February 19, 2010

New Echota plans film festival

from Rome News-Tribune

Friends of New Echota will present the Second Annual New Echota Cherokee Film Festival on Saturday, Feb. 27, in the visitor center theatre at New Echota State Historic Site in Gordon County. Films will be shown from 10 a.m. until 4 p.m.

The festival will offer a variety of films focusing on the Cherokee and other native peoples of the Southeast, including the award winning “Black Indians: An American Story,” narrated by James Earl Jones. This film brings to light a forgotten part of America’s past — the cultural and racial fusion of Native and African-Americans.

Highlighting contemporary Cherokee traditions are “Plants and the Cherokee,” featuring members of the Eastern Band of Cherokee Indians demonstrating traditional uses of wild plants for food and medicine, and “Stories of the Cherokees,” a three-part film shot on location in the Cherokee Nation of Oklahoma that fuses animation and live-action and focuses on Cherokee oral traditions.

Traditional movie concessions will be available and the historic buildings, nature trail and exhibit area will be open for touring during the festival.

February 16, 2010

Interesting article. It seems that religiousness is tied more to racism than agnosticism is. Agnostics are more tolerant and accepting than religious folks. Very interesting. I wonder if this is why the racist Bad Eagle site reads more like a pontificating sermon these days. Interesting correlation indeed. Remind you of anyone?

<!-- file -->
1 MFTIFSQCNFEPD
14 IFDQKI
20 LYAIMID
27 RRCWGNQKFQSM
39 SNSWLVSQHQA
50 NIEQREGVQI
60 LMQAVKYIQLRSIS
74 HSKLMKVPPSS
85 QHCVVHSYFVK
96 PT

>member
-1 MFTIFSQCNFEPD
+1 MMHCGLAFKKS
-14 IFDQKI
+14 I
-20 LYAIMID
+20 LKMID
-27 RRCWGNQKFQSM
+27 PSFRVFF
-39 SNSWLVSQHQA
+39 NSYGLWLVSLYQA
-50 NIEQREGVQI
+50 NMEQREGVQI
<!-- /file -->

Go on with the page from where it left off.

Racism is linked to Religious dogmatism

February 16, 2010 (John Shook)

Religious people can be racist, and that's not news. But are they more likely to be racist than non-religious people? A new study now confirms this hypothesis.

The February issue of Personality and Social Psychology Review has published a meta-analysis of 55 independent studies conducted in the United States which considers surveys of over 20,000 mostly Christian participants. Religious congregations generally express more prejudiced views towards other races. Furthermore, the more devout the community, the greater the racism.

We also read this additional fascinating conclusion from the authors' summary:

"The authors failed to find that racial tolerance arises from humanitarian values, consistent with the idea that religious humanitarianism is largely expressed to in-group members. Only religious agnostics were racially tolerant."